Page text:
Age differences in the construction of the situation model during text understanding were investigated. Situation model processing was measured in terms of the distance effect, the tendency for readers to process information about objects in a narrative more quickly when the objects are spatially closer to the protagonist than when they are farther away. To examine readers' ability to construct the model directly from the text, the distance effect was contrasted for objects that were either presented in a layout of the narrative setting prior to reading (learned objects) or introduced in the narrative itself (new objects). Both younger and older readers showed strong distance effects for learned objects. When objects had not been learned but were only introduced in the text, however, younger adults did not show a reliable distance effect. Older adults with high levels of comprehension did, lending support to the position that older readers differentially rely on the situation model for effective narrative understanding.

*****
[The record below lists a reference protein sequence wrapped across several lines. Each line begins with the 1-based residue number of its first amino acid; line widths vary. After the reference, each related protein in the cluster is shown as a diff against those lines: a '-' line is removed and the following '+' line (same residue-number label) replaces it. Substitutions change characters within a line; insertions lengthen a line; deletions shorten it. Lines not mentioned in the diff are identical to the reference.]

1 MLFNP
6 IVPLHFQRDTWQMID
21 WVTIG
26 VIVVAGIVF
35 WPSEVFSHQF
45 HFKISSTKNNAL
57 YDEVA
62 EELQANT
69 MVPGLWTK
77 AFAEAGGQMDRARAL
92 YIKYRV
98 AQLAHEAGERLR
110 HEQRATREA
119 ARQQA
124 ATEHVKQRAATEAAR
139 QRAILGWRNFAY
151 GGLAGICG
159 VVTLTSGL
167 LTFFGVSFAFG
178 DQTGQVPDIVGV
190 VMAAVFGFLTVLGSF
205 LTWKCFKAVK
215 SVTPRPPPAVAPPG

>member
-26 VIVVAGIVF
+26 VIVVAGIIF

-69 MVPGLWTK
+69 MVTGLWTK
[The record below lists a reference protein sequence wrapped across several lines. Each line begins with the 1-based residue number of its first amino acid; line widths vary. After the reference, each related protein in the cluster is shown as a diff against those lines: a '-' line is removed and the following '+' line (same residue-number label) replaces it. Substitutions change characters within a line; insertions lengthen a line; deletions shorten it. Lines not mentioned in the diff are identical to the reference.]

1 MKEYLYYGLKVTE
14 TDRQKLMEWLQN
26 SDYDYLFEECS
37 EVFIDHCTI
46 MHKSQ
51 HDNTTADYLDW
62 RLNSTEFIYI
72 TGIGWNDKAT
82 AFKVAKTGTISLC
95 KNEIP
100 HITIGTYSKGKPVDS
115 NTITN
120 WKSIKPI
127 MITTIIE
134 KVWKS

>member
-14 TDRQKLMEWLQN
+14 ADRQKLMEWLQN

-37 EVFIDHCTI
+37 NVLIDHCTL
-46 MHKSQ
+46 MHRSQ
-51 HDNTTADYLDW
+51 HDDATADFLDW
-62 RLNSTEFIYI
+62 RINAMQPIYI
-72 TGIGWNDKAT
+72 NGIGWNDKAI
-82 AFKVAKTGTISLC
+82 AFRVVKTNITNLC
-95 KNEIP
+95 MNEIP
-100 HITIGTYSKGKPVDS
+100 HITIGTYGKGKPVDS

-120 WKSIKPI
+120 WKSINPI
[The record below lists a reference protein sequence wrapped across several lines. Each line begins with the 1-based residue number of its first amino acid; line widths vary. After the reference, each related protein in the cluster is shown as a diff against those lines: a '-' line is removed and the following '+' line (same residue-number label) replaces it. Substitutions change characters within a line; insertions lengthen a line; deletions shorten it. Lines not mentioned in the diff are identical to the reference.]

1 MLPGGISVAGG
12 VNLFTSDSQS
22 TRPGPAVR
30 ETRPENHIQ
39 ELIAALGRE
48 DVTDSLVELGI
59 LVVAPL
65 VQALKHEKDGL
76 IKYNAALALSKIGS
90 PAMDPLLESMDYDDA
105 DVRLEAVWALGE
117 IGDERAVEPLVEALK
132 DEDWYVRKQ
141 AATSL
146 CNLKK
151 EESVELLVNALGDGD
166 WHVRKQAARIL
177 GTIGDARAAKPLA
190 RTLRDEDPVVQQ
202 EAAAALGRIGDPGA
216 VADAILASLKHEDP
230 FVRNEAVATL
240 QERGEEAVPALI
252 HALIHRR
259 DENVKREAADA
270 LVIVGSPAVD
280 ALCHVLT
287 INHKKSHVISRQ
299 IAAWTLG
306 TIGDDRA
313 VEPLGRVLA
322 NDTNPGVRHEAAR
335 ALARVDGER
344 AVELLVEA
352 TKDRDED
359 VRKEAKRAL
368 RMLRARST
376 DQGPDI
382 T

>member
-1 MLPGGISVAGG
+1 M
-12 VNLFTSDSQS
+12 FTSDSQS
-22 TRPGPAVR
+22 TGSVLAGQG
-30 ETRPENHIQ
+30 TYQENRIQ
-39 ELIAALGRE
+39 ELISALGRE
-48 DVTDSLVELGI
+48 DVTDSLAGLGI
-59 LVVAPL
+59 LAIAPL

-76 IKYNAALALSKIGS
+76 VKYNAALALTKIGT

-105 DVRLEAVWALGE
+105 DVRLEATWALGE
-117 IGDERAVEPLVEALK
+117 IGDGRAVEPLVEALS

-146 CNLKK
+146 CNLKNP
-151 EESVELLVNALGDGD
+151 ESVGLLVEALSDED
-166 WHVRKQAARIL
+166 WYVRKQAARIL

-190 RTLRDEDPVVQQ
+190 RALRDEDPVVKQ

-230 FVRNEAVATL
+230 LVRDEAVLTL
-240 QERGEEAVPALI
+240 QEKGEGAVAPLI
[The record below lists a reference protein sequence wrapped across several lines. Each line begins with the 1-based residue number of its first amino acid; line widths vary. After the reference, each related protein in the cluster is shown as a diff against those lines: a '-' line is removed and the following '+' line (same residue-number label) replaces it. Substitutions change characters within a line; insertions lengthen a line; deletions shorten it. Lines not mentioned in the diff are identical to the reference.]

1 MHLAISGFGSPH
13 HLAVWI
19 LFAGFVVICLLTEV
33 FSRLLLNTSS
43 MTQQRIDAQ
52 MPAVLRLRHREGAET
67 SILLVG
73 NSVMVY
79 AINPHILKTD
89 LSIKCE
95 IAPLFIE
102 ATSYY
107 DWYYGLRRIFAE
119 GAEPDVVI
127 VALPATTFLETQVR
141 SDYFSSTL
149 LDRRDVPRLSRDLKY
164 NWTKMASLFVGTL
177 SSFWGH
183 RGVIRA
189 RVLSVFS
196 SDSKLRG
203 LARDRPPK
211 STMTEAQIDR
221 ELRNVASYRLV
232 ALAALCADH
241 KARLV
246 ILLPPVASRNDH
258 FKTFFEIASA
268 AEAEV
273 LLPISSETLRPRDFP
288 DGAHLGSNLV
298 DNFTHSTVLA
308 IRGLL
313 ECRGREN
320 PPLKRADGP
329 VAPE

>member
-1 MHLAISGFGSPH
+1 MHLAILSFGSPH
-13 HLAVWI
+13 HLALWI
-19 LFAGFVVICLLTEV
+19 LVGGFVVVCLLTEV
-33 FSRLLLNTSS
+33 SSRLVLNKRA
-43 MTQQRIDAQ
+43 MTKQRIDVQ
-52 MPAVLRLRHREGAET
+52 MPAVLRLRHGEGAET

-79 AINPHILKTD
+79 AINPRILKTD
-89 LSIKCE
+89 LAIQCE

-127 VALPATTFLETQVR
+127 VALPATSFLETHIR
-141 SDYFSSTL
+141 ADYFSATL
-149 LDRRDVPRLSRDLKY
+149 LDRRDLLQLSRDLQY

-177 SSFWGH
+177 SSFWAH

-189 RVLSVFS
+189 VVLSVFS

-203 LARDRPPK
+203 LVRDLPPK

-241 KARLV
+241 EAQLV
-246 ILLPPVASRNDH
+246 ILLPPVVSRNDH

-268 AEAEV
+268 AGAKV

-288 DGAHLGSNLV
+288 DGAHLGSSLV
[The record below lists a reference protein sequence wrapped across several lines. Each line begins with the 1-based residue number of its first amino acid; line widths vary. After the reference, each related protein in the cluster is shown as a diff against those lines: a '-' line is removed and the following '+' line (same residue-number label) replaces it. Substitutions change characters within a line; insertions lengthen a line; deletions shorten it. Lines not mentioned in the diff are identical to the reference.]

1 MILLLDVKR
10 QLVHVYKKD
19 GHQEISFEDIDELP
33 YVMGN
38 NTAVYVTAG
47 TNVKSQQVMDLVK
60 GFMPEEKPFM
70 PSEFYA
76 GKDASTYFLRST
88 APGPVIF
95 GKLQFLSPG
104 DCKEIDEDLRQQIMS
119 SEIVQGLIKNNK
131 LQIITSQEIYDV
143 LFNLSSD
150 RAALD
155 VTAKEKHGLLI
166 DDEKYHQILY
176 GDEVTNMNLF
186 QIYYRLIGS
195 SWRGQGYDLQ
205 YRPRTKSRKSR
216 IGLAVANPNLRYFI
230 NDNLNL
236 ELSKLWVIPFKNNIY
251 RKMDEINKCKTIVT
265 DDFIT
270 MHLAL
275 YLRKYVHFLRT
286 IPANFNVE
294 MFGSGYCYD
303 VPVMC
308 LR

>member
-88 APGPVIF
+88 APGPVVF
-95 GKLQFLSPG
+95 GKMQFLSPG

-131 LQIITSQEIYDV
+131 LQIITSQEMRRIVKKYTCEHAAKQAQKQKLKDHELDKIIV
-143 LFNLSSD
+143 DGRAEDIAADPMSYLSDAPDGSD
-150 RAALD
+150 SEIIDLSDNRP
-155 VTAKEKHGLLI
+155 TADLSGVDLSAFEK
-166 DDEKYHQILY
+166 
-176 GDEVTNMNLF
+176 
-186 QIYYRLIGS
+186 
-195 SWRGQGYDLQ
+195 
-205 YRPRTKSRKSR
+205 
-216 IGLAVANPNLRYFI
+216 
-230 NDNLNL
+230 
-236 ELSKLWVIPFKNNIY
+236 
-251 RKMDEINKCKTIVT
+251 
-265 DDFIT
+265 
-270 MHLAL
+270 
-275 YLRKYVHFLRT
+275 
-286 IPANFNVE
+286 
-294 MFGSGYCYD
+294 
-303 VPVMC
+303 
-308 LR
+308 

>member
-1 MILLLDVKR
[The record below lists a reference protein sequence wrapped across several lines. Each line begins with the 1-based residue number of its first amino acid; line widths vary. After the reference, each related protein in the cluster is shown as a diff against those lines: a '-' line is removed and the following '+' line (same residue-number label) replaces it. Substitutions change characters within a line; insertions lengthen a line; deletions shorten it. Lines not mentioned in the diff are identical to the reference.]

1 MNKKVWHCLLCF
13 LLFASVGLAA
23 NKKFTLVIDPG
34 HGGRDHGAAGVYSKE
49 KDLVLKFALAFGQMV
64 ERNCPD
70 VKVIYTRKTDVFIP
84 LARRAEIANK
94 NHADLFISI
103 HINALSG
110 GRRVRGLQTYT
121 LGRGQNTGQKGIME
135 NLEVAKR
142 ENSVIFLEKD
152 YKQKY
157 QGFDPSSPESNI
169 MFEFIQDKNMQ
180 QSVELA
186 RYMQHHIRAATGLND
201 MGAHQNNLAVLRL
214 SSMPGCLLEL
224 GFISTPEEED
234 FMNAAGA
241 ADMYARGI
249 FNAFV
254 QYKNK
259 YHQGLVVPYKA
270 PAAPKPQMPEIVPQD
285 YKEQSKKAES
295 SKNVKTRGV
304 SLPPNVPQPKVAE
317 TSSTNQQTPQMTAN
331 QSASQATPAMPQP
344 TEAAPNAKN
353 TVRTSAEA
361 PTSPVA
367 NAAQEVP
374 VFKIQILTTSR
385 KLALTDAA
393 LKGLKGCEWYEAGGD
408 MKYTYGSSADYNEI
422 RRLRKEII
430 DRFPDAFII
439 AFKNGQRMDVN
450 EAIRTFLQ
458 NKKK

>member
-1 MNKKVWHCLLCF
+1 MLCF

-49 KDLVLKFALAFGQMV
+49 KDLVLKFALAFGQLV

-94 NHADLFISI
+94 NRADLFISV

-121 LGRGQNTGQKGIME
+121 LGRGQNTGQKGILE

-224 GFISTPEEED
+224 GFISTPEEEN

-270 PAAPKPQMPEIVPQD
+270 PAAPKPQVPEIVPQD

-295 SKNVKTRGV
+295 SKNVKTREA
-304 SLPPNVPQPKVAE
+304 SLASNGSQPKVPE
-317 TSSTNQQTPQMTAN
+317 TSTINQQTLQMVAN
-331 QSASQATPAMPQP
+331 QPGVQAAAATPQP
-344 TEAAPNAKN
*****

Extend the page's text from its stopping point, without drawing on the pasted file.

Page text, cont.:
|Original language||English (US)|
|Journal||Journals of Gerontology - Series B Psychological Sciences and Social Sciences|
|State||Published - 2002|
ASJC Scopus subject areas
- Health(social science)
- Sociology and Political Science
- Life-span and Life-course Studies